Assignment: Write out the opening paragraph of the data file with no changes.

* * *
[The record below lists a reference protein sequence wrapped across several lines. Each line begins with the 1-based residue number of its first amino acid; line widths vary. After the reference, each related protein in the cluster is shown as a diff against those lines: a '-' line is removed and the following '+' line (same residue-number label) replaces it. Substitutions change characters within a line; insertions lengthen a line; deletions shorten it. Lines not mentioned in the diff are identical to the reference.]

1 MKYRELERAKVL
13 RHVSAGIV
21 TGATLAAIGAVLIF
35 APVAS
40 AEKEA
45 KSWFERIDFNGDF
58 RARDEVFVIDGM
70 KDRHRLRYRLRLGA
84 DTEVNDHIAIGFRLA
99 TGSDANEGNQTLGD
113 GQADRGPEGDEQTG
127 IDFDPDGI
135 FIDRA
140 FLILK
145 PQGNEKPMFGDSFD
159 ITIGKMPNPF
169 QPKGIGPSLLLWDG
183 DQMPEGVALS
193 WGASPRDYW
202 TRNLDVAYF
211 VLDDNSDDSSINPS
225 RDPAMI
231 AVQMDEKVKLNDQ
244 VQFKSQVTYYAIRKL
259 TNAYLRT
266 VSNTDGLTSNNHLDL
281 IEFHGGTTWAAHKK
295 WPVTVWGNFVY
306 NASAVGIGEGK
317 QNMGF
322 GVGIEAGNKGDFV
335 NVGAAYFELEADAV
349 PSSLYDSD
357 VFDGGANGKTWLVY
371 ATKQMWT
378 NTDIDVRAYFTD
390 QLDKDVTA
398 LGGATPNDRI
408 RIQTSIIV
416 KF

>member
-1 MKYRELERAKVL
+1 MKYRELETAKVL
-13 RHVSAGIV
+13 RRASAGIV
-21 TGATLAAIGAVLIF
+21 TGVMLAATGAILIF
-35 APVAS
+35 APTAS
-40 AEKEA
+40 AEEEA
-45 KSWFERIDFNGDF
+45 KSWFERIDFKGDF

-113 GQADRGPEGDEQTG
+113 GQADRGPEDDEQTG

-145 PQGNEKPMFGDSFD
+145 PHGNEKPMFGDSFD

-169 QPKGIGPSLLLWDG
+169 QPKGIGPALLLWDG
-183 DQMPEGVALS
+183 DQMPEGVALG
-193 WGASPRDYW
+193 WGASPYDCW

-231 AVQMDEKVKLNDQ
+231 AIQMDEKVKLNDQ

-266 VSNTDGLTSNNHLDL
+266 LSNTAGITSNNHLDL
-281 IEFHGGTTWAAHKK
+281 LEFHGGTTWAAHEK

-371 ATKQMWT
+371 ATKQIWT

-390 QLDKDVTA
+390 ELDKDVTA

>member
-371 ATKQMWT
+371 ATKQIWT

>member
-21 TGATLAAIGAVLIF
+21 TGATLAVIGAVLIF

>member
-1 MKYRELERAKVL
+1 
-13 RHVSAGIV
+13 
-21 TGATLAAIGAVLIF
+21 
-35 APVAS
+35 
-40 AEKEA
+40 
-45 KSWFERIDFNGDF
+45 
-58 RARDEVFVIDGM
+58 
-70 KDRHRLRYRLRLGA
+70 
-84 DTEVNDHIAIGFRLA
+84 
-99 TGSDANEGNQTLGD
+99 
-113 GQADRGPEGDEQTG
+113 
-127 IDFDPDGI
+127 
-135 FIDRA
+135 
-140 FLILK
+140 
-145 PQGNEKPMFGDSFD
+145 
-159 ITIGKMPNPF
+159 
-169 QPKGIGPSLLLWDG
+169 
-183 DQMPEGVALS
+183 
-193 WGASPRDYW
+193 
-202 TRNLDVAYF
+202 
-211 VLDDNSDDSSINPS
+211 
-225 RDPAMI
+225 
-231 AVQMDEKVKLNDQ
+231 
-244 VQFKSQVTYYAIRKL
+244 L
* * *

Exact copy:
[The record below lists a reference protein sequence wrapped across several lines. Each line begins with the 1-based residue number of its first amino acid; line widths vary. After the reference, each related protein in the cluster is shown as a diff against those lines: a '-' line is removed and the following '+' line (same residue-number label) replaces it. Substitutions change characters within a line; insertions lengthen a line; deletions shorten it. Lines not mentioned in the diff are identical to the reference.]